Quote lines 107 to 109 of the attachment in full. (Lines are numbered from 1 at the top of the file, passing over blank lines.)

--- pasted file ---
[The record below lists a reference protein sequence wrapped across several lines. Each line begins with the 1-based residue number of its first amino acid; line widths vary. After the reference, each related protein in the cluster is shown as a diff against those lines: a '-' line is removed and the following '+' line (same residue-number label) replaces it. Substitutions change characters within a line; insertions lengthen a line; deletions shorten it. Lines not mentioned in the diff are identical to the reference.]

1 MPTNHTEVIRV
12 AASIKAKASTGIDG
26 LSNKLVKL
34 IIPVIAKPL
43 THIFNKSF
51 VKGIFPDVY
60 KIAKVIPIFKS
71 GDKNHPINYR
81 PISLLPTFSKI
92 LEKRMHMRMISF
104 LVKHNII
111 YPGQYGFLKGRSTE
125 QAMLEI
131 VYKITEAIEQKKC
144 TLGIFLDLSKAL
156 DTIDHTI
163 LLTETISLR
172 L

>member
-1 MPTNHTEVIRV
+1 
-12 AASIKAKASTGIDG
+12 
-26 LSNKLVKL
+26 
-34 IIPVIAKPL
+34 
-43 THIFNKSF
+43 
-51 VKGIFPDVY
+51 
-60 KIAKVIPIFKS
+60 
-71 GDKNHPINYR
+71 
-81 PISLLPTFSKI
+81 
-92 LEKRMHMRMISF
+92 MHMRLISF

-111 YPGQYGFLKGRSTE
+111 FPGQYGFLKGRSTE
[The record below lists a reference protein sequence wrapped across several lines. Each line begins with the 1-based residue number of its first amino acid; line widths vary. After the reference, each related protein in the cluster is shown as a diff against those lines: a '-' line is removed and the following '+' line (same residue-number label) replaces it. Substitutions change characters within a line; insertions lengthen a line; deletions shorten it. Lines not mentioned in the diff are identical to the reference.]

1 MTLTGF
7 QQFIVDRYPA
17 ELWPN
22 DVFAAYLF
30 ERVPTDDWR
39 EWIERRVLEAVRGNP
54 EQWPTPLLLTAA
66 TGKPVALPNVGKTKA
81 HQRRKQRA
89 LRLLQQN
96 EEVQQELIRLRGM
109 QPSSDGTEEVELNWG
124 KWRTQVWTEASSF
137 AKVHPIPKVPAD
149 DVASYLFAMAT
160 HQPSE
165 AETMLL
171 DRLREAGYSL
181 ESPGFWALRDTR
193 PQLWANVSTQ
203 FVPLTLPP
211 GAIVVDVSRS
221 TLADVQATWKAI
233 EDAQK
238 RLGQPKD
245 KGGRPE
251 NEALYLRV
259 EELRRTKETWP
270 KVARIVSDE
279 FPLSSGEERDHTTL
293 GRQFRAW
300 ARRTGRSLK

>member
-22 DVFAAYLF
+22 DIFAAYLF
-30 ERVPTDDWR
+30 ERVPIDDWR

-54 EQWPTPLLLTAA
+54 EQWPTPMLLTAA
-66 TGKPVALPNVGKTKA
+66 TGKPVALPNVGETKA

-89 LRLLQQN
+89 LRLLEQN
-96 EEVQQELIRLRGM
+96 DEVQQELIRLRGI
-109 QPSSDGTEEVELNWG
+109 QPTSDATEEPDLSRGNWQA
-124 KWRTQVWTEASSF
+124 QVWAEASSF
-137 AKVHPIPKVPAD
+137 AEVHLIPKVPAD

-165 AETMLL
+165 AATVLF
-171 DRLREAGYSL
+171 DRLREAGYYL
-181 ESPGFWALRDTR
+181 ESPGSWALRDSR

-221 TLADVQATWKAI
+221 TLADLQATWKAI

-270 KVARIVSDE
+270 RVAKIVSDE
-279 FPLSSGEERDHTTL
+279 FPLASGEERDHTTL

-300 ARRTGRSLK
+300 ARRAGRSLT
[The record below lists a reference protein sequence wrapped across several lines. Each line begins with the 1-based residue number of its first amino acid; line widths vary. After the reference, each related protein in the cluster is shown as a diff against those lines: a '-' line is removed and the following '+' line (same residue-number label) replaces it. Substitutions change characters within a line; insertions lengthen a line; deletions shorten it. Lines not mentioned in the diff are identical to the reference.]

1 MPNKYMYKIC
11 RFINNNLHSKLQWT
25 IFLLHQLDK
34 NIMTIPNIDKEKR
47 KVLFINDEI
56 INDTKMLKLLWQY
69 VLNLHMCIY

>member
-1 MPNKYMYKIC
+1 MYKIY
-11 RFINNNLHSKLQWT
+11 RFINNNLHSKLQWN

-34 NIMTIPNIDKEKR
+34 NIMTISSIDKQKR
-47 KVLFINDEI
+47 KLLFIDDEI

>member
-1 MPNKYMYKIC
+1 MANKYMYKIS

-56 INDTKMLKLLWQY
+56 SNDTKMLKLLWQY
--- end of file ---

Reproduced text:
-300 ARRTGRSLK
+300 ARRAGRSLT
[The record below lists a reference protein sequence wrapped across several lines. Each line begins with the 1-based residue number of its first amino acid; line widths vary. After the reference, each related protein in the cluster is shown as a diff against those lines: a '-' line is removed and the following '+' line (same residue-number label) replaces it. Substitutions change characters within a line; insertions lengthen a line; deletions shorten it. Lines not mentioned in the diff are identical to the reference.]